Departure flight paths
Heathrow is the busiest two-runway airport in the world with about 1,300 combined take-offs and landings a day. Efforts to limit noise mean that fewer people are affected by noise today than at any time since the 1970s. However noise remains an issue for people living near or under the various flight paths used for take-offs and landings at the airport.
On average there are around 650 departures from Heathrow each day. The first departure is around 06:00 and the last scheduled departure is at 22:50.
Aircraft taking off from Heathrow follow pre-defined routes, known as Standard Instrument Departures routes (SIDs). The choice of SID used is decided by the airline and is predominately dictated by the destination of the aircraft. Due to the fact that all aircraft perform differently and may be affected by weather conditions which can cause them to drift left or right, there will be some variation as to where different aircraft will fly relative to the centreline of the SID. For this reason, when the SIDs were designed in the 1960s by the Department for Transport (DfT), the Government set corridors, known as Noise Preferential Routes (NPRs), which extend 1.5 kilometres either side of the SID route centreline.
There are 6 NPRs on easterly and westerly operations:
View the easterly operations NPRs (264KB PDF)
View the westerly operations NPRs (235KB PDF)
Aircraft don’t have to follow the centreline of the SID precisely, they just have to be within the 3km wide NPR up to 4,000ft. Under government rules, once aircraft reach an altitude of 4,000ft, NATS air traffic controllers can direct planes off the departure route towards a more direct heading to their destination. This is known as vectoring.
Track keeping (how well aircraft stay within the NPR up to 4,000ft) on Heathrow’s departure routes is very high overall, with about 95% of all departures staying within the published routes. The exception is the Compton route – a departure route used during periods of easterly operations that heads west. Track keeping compliance is much lower on this route, and has been for many years. Both the DfT and CAA are well aware of this. We monitor how well planes stick to these routes and we publish data on track keeping on a daily basis on our Operational Data website and quarterly and yearly in our Flight Performance reports.
The choice of which of the six departure routes aircraft take is a decision for airlines. It is dictated primarily by the destination of the flight but there are a number of other factors that influence this too including international situations and the availability of the route. Heathrow has no power to dictate which route the airline takes.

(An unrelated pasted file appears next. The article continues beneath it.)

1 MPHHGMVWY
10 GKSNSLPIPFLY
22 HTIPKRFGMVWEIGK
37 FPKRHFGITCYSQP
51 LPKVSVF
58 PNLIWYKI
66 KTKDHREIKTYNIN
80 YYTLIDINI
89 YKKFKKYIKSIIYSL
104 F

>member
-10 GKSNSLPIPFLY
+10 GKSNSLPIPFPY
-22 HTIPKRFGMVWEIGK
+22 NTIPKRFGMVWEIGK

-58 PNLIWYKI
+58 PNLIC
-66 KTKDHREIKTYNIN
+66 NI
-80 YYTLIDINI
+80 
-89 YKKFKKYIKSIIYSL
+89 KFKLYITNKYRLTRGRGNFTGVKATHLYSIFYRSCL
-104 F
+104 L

Rules on aircraft height
The Department for Transport set rules regarding the height of aircraft on departure. The rules state that:
- After take-off aircraft must reach 1000ft at 6.5km from ‘start of roll’ (the departure)
- After passing this point the aircraft shall maintain a gradient of climb not less than 4% to an altitude of not less than 4000ft and
- Aircraft must stay within the departure route (NPR) to 4,000ft.
The climb rates will vary because aircraft climb at different rates depending on factors such as the type of aircraft, weather conditions or how fully laden they are. For example, bigger aircraft such as the Airbus A380s will climb more slowly compared with smaller aircraft such as an A319 or A320, and therefore they may be lower than a smaller aircraft in the same position.
Aircraft not following a departure route
On occasions planes are directed to take a different route by Air Traffic Control the air traffic controller or to leave the NPR below 4,000ft. This could be for a number of reasons such as thunderstorms, severe weather conditions or another aircraft such as a police helicopter that is flying within the departure route.
Late running departures
Although there is not an imposed ban on planes landing or taking off at night, the Government places tight restrictions on the number of flights that can operate at night. Generally speaking there are no scheduled departures between 23:00 and 06.00 but we know there are times when flights do departure late causing disruption to the local communities. To address this, we have made it one of the steps to tackle as part of our Blueprint for Noise Reduction.
Unfortunately sometimes extreme weather conditions can also have an impact on our operations which can mean that the number of departures that are able to take off each hour has to be reduced for safety reasons. The knock-on effect of this means that the normal schedule is significantly impacted and in order for us to recover from the disruption, some departures are allowed to operate later than usual. In exceptional circumstances like this, we have to be granted dispensation by the DfT in order to operate flights during these hours.